Results from a Phase 2 proof-of-concept study of ADS-5102 (amantadine HCl), showing that multiple sclerosis patients given the extended-release oral treatment improved their walking speed, will be presented at ACTRIMS 2017 this week.
Findings in the poster, “A Phase 2 Study of ADS-5102 (amantadine hydrochloride) Extended Release Capsules in Multiple Sclerosis Patients with Walking Impairment,” will be discussed at the forum by Dr. Jeffrey Cohen, director of the Cleveland Clinic’s Mellen Center for Multiple Sclerosis Treatment and Research, on Feb. 23, the drug’s developer, Adamas Pharmaceuticals, announced. (ACTRIMS is short for the Americas Committee for Treatment and Research in Multiple Sclerosis.)
The four-week clinical trial (NCT02471222) was a multi-center, randomized, double-blind, placebo-controlled study of ADS-5102 (340 mg capsule) given once daily at bedtime to 60 MS patients. The company reported a number of positive outcomes, including safety — the trial’s primary endpoint — in June.
Secondary goals looked at improvement in walking ability, as assessed by a timed 25-foot walk (T25FW), Timed Up and Go (TUG) test, a 2-Minute Walk test, and the MS Walking Scale-12. Results showed a 17 percent placebo-adjusted improvement in walking speed in the T25FW test, and about a three-second placebo-adjusted improvement in the TUG test, Adamas reported.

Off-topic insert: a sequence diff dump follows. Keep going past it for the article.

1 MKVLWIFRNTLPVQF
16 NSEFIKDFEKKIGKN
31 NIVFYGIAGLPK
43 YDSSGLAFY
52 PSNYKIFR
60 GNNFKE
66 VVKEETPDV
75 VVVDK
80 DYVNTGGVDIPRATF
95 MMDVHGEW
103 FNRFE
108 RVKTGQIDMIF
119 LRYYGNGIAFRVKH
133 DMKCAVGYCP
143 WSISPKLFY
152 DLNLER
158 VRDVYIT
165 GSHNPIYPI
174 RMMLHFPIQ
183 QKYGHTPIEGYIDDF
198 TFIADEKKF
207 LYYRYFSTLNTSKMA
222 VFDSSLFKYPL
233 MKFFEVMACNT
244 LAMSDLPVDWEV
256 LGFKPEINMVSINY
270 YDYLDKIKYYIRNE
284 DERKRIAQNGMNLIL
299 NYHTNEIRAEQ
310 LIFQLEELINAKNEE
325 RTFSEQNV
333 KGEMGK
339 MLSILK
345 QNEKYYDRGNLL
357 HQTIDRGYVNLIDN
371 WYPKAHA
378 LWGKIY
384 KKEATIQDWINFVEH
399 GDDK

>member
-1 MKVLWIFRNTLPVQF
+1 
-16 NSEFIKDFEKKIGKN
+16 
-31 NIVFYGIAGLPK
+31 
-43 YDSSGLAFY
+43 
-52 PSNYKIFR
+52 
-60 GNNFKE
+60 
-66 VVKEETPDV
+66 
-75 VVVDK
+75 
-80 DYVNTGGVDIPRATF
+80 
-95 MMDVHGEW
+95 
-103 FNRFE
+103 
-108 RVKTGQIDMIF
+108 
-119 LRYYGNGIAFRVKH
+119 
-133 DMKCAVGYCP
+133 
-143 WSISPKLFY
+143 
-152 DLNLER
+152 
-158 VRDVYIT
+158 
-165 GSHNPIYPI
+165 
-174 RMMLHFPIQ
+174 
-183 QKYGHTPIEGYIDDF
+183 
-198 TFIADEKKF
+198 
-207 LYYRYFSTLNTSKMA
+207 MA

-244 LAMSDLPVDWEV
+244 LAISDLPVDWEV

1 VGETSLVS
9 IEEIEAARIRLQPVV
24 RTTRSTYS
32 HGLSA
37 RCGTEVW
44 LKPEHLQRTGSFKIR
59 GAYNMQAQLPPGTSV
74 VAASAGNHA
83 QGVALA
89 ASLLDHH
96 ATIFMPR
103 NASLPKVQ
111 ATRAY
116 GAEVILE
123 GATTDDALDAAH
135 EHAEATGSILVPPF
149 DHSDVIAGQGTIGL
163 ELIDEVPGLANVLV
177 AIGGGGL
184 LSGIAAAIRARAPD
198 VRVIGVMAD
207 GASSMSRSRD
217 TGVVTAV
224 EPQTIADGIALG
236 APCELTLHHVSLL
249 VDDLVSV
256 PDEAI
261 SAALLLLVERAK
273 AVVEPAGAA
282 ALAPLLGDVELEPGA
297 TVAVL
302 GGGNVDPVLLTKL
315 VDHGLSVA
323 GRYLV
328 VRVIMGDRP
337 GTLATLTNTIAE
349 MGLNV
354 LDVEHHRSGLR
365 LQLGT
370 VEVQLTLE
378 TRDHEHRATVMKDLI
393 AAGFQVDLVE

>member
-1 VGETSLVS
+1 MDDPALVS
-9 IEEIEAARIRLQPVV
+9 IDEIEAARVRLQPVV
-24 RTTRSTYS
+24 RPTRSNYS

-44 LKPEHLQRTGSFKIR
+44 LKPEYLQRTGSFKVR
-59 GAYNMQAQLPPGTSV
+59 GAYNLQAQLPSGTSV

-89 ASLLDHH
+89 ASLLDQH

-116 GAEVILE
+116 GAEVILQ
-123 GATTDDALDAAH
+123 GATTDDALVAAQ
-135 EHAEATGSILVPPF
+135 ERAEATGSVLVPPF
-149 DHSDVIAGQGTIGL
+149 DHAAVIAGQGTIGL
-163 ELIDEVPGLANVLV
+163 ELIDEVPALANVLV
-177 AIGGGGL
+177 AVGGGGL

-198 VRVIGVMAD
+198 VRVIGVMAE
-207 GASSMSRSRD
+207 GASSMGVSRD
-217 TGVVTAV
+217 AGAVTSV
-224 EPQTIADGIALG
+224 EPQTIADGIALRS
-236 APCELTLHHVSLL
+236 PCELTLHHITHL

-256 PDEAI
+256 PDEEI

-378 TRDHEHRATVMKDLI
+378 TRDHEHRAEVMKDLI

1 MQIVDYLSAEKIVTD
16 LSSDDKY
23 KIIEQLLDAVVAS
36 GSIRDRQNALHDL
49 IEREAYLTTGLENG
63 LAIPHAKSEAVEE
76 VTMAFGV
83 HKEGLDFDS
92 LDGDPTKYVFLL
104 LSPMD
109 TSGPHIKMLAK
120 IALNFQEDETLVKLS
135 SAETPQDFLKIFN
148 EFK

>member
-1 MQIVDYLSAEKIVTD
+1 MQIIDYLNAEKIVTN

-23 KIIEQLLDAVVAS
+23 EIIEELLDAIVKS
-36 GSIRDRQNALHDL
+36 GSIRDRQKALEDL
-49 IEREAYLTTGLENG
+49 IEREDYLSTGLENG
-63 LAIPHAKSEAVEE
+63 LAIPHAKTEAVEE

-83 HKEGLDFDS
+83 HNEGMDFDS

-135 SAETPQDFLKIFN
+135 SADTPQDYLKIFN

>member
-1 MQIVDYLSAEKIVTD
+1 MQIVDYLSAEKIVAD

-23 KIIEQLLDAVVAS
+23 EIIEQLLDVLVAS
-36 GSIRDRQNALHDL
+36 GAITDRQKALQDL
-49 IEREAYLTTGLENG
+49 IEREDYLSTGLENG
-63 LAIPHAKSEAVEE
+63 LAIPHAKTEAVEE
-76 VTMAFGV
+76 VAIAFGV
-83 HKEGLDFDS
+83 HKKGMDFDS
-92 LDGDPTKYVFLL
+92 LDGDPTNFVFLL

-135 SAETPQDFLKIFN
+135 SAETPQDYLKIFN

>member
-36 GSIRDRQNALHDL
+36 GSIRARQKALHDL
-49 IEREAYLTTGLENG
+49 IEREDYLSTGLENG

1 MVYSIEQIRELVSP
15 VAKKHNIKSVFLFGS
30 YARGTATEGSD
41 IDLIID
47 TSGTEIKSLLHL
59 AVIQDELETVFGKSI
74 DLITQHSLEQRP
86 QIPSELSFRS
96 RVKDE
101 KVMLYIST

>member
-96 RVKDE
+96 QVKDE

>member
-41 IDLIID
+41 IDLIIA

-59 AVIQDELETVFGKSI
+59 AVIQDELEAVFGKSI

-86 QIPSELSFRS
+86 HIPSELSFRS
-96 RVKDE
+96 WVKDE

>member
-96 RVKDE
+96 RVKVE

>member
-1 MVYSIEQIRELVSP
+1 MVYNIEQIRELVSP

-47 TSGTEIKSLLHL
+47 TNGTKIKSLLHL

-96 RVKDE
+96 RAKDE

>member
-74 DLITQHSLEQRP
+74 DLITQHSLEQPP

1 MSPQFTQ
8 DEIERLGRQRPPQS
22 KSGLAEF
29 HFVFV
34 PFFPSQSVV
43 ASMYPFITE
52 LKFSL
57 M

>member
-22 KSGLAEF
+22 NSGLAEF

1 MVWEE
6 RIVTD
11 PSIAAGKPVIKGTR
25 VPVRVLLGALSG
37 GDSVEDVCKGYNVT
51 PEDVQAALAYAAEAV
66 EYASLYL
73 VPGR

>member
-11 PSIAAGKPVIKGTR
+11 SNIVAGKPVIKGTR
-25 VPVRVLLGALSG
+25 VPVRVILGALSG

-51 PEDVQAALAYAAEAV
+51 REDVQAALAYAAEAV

No effects were seen in fatigue, depression or cognitive dysfunction, other MS symptoms that were also evaluated. ADS-5102 was well-tolerated by treated patients, who remained on other MS medications throughout the study.
“This Phase 2 proof-of-concept study of ADS-5102 has generated encouraging data across several performance measures in multiple sclerosis patients,” Rajiv Patni, MD, chief medical officer of Adamas, said in a press release. “If these data are confirmed in longer duration, controlled clinical trials, ADS-5102 may offer an additional treatment option for multiple sclerosis patients experiencing impairments in walking ability, which are issues that a large number of patients with multiple sclerosis confront.”
One serious adverse event, suspected serotonin syndrome, was reported in a treated patient, but the most common side effects were insomnia, dry mouth, and constipation. Five people taking ADS-5102 discontinued treatment due to adverse events; no placebo group patients stopped participating.
ADS-5102 is also being evaluated as a potential treatment of levodopa-induced dyskinesia associated with Parkinson’s disease. Amantadine, an oral drug that was originally approved by the U.S. Food and Drug Administration (FDA) to treat the influenza A virus, is also used to treat symptoms of Parkinson’s.
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